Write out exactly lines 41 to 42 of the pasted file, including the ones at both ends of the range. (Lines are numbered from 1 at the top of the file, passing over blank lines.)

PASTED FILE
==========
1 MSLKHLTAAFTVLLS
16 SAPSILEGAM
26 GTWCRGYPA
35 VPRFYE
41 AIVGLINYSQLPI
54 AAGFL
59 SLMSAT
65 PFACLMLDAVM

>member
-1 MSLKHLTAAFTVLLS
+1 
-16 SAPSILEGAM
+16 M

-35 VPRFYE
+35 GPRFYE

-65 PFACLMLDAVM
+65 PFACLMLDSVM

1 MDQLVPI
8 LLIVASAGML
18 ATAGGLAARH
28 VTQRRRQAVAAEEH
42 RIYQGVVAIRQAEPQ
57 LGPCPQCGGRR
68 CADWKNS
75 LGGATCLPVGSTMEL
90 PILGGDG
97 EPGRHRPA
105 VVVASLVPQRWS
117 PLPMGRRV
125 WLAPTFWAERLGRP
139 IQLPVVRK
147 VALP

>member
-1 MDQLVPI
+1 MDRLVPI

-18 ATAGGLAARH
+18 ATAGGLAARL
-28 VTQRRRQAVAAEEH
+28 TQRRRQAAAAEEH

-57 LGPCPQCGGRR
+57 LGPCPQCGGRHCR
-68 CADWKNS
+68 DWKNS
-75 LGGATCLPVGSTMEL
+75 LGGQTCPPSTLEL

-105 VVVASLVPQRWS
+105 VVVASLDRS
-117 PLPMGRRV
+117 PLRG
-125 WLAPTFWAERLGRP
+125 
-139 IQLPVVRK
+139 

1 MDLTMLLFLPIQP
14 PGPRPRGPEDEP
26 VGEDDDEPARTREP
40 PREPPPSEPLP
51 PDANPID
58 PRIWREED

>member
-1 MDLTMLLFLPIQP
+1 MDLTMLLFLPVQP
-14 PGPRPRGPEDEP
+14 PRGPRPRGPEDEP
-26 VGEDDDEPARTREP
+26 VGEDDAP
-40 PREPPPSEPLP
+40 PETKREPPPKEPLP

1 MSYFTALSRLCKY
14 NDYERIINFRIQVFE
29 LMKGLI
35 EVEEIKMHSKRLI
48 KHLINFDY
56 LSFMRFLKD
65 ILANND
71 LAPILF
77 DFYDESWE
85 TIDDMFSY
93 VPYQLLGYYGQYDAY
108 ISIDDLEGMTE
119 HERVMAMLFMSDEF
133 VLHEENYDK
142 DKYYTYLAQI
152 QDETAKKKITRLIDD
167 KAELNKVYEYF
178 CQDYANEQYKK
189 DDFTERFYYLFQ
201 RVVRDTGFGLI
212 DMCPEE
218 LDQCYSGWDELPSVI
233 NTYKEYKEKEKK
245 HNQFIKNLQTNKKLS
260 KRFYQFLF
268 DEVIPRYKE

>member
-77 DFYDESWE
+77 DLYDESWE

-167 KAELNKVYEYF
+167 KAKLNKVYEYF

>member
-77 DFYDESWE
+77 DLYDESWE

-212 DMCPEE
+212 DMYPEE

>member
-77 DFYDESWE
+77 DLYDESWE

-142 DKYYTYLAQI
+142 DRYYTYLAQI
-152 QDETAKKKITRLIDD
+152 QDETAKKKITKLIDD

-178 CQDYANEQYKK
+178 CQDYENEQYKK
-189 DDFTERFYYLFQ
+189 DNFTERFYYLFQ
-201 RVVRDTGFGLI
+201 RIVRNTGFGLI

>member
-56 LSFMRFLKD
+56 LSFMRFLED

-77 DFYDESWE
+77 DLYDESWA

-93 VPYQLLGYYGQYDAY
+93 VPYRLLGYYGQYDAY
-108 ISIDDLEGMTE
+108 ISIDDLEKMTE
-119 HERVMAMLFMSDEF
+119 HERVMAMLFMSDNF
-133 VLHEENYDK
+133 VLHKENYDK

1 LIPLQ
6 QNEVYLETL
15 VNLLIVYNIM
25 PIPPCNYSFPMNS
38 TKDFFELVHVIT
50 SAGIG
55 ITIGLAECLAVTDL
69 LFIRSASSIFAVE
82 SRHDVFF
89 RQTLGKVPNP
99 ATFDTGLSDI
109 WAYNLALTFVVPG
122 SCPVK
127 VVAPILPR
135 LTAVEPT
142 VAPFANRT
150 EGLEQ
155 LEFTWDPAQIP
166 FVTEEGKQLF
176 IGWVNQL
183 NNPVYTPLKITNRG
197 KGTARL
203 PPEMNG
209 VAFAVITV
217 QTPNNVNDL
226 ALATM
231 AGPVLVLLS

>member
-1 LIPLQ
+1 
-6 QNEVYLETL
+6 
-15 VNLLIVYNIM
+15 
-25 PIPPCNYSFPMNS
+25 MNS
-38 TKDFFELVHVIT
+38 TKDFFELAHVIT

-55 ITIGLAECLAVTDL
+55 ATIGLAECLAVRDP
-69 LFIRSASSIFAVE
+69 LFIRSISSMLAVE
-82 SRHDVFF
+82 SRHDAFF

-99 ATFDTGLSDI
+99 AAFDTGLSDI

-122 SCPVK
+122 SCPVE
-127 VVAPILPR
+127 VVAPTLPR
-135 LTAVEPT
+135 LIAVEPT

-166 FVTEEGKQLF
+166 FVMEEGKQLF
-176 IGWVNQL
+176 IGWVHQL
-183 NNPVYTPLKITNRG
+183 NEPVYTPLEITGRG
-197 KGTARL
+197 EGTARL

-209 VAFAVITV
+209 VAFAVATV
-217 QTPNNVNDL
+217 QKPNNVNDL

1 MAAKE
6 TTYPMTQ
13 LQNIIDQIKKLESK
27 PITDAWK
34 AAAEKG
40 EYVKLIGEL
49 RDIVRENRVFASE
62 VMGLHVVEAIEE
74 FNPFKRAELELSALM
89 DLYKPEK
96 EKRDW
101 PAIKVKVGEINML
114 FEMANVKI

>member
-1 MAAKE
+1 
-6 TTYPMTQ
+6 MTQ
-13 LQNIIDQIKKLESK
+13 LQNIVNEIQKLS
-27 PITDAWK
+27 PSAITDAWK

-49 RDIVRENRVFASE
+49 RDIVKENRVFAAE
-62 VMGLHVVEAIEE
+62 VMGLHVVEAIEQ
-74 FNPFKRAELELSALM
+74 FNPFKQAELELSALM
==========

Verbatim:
+57 LGPCPQCGGRHCR
-68 CADWKNS